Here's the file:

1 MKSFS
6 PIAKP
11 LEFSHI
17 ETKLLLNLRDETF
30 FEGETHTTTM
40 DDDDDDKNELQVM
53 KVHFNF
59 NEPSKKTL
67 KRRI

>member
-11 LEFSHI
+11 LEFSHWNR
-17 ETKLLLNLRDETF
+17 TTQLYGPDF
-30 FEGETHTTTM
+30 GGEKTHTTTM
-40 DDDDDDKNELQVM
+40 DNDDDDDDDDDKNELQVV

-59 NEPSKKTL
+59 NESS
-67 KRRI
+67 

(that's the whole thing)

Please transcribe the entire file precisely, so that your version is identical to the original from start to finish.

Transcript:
1 MKSFS
6 PIAKP
11 LEFSHI
17 ETKLLLNLRDETF
30 FEGETHTTTM
40 DDDDDDKNELQVM
53 KVHFNF
59 NEPSKKTL
67 KRRI

>member
-11 LEFSHI
+11 LEFSHWNR
-17 ETKLLLNLRDETF
+17 TTQLYGPDF
-30 FEGETHTTTM
+30 GGEKTHTTTM
-40 DDDDDDKNELQVM
+40 DNDDDDDDDDDKNELQVV

-59 NEPSKKTL
+59 NESS
-67 KRRI
+67 